The most satisfying bots are ones with clear uses, such as the Whole Foods one on Messenger that prompts users for an ingredient then offers recipes, or the Sephora bot on Kik that offers beauty tips based on skin type.
One of users’ big problems with bots is knowing what they can do. Google Allo solves that with messages that introduce features and capabilities over time. If a query is too much for the bot, it will say the feature isn’t available yet, and suggest ones that are.
CNN’s Messenger bot, which was originally designed to answer general questions about the news, often failed to grasp what users were asking. Without any conversational perimeters, Microsoft’s Tay bot on Twitter went quickly off the rails, mimicking trolls’ racist language. Bots are better when their interactions are constrained to a few choices and quick exchanges with guided prompts.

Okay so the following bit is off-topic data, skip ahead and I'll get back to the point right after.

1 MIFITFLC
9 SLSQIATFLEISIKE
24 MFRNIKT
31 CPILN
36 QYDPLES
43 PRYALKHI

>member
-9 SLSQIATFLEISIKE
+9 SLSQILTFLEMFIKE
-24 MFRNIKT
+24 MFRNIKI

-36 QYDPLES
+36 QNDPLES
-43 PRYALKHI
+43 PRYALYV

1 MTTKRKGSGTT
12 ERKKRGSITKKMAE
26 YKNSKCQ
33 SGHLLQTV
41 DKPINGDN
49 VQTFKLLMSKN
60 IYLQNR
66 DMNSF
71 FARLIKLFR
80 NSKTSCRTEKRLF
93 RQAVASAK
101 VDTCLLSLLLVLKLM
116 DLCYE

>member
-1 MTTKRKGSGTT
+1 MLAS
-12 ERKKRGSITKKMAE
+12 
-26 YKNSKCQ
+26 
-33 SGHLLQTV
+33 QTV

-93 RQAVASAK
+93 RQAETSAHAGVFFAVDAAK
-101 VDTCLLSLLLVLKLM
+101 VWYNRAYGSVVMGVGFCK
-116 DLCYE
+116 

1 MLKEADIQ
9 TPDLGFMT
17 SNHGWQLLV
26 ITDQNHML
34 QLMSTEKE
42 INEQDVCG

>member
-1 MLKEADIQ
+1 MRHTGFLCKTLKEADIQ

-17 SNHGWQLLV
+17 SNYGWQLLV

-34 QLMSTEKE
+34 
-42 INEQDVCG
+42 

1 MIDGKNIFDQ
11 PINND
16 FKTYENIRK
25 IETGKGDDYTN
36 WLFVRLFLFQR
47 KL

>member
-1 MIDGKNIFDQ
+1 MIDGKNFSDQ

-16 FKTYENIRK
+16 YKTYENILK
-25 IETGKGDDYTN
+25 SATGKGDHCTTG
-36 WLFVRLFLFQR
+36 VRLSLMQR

Because the personality of a bot molds the user experience, some of the best, such as the Poncho weather bot for Messenger, take special care to communicate in chummy language—the equivalent of a brightly colored and inviting interface.
A version of this article appeared in the November 2016 issue of Fast Company